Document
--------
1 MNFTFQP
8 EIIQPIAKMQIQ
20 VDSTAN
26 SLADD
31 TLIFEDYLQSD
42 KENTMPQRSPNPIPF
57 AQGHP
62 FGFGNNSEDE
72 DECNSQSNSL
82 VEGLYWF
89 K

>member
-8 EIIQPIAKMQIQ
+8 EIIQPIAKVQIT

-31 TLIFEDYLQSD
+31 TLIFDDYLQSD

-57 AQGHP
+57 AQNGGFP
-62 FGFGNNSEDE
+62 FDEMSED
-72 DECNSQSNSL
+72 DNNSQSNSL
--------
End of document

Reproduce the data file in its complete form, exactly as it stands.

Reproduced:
1 MNFTFQP
8 EIIQPIAKMQIQ
20 VDSTAN
26 SLADD
31 TLIFEDYLQSD
42 KENTMPQRSPNPIPF
57 AQGHP
62 FGFGNNSEDE
72 DECNSQSNSL
82 VEGLYWF
89 K

>member
-8 EIIQPIAKMQIQ
+8 EIIQPIAKVQIT

-31 TLIFEDYLQSD
+31 TLIFDDYLQSD

-57 AQGHP
+57 AQNGGFP
-62 FGFGNNSEDE
+62 FDEMSED
-72 DECNSQSNSL
+72 DNNSQSNSL